The fact that the will was allowed during the lifetime of the testator meant

The fact that the will was allowed during the

This preview shows page 56 - 57 out of 70 pages.

The fact that the will was allowed during the lifetime of the testator meant merely that the partition and distribution of the estate was to be suspended until the latter's death. In other words, the petitioner, instead of filing a new petition for the issuance of letters testamentary, should have simply filed a manifestation for the same purpose in the probate court.12 Petitioner, who defends the order of Branch 65 allowing him to intervene, cites Rule 73, §1 which states: Where estate of deceased persons settled. — If the decedent is an inhabitant of the Philippines at the time of his death, whether a citizen or an alien, his will shall be proved, or letters of administration granted, and his estate settled, in the Court of First Instance in the province in which he resides at the time of his death, and if he is an inhabitant of a foreign country, the Court of First Instance of any province in which he had estate. The court first taking cognizance of the settlement of the estate of a decedent, shall exercise jurisdiction to the exclusion of all other courts. The jurisdiction assumed by a court, so far as it depends on the place of residence of the decedent, or of the location of his estate, shall not be contested in a suit or proceeding, except in an appeal from that court, in the original case, or when the want of jurisdiction appears on the record. The above rule, however, actually provides for the venue of actions for the settlement of the estate of deceased persons. In Garcia Fule v. Court of Appeals, it was held:13 The aforequoted Section 1, Rule 73 (formerly Rule 75, Section 1), specifically the clause "so far as it depends on the place of residence of the decedent, or of the location of the state," is in reality a matter of venue, as the caption of the Rule indicates: "Settlement of Estate of Deceased Persons. Venue and Processes." It could not have been intended to define the jurisdiction over the subject matter, because such legal provision is contained in a law of procedure dealing merely with procedural matters. Procedure is one thing, jurisdiction over the subject matter is another. The power or authority of the court over the subject matter "existed was fixed before procedure in a given cause began." That power or authority is not altered or changed by procedure, which simply directs the manner in which the power or authority shall be fully and justly exercised. There are cases though that if the power is not exercised conformably with the provisions of the procedural law, purely, the court attempting to exercise it loses the power to exercise it legally. However, this does not amount to a loss of jurisdiction over the subject matter. Rather, it means that the court may thereby lose jurisdiction over the person or that the judgment may thereby be rendered defective for lack of something essential to sustain it. The appearance of this provision in the procedural law at once raises a strong presumption that it has nothing to do with the jurisdiction of the court over the subject matter.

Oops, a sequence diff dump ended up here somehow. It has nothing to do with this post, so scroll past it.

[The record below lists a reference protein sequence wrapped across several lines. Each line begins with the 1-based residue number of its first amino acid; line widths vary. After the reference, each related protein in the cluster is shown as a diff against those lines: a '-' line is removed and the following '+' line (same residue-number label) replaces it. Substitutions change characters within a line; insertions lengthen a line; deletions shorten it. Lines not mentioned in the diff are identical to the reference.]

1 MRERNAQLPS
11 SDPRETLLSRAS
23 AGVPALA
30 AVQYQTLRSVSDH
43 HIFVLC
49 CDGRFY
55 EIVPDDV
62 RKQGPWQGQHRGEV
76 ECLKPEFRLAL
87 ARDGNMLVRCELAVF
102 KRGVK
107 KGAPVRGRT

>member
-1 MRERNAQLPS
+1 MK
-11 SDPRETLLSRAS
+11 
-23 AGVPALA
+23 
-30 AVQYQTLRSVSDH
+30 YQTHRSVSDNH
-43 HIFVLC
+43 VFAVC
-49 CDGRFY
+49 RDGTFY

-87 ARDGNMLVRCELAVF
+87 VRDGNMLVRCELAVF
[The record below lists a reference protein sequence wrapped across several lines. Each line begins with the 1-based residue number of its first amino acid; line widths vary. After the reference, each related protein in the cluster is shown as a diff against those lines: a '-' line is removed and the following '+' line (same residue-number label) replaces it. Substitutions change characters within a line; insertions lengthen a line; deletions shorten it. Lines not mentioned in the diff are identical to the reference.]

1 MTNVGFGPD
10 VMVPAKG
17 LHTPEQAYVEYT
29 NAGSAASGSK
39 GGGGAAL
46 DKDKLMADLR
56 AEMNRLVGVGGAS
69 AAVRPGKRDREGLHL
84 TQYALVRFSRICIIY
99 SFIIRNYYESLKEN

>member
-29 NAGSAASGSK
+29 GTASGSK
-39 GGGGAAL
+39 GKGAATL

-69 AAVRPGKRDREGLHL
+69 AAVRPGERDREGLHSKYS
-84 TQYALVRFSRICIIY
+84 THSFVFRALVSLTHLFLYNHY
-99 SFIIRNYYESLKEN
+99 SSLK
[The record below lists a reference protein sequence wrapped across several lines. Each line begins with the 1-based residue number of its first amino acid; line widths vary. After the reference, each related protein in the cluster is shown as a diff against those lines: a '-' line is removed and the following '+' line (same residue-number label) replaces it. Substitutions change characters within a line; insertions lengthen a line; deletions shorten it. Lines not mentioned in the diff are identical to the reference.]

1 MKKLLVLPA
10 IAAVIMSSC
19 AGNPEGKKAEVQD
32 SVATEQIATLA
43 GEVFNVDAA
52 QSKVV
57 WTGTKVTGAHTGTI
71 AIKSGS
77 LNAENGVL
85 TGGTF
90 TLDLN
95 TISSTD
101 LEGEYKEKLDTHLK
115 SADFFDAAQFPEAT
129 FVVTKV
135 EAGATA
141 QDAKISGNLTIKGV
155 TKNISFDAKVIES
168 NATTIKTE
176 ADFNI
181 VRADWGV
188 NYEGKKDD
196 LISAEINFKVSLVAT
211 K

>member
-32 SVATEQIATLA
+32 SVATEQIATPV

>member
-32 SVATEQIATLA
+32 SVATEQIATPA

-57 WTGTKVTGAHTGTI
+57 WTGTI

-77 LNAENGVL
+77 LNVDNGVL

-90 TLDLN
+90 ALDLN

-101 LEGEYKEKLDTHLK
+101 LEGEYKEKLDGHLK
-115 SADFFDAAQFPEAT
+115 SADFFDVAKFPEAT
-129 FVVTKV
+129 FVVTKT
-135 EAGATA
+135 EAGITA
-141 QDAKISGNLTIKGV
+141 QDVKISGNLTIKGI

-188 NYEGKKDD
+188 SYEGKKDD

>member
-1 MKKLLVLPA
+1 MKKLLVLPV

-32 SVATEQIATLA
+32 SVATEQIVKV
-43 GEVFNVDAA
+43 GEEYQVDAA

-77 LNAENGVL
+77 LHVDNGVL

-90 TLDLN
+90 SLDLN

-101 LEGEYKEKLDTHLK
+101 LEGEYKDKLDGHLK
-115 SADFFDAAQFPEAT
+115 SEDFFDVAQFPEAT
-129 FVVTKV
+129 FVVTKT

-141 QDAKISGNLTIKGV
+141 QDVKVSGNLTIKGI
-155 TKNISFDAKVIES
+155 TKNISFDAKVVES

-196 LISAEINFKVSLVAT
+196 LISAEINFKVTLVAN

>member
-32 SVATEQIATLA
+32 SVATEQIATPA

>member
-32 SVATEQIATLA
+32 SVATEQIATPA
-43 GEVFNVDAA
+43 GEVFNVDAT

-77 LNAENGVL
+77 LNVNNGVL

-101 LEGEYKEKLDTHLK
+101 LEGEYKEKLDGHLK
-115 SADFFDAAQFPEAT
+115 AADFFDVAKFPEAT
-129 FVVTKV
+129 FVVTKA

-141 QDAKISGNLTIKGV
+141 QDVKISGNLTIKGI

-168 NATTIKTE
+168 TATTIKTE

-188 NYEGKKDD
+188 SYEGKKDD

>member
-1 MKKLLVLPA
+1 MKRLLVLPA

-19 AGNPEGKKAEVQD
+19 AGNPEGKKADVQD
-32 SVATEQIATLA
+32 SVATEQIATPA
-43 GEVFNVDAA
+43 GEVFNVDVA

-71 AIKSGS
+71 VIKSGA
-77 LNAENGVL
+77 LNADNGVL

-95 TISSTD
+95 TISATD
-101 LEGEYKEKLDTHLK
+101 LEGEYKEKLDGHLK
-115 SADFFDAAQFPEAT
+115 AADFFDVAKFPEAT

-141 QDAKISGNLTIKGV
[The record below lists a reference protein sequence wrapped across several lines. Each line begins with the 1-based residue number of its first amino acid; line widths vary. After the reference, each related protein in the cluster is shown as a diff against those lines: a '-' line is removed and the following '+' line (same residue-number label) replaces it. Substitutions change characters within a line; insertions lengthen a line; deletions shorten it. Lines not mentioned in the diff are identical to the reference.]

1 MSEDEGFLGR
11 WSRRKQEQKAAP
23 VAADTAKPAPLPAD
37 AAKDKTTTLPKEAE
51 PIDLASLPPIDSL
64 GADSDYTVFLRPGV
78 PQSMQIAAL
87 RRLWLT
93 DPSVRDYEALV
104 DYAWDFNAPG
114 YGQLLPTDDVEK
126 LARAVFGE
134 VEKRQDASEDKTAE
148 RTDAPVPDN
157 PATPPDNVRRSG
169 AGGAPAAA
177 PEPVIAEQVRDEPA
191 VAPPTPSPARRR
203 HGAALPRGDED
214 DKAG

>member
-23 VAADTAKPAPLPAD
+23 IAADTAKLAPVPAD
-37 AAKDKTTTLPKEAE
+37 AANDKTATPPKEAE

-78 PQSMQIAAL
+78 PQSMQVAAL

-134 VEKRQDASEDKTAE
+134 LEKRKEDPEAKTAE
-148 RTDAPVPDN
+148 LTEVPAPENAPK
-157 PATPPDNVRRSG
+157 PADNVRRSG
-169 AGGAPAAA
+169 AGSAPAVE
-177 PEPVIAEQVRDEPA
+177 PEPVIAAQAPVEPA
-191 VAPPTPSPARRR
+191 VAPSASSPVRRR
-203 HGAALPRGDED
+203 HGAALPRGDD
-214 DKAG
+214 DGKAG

Image of page 56
Image of page 57

  • Left Quote Icon

    Student Picture

  • Left Quote Icon

    Student Picture

  • Left Quote Icon

    Student Picture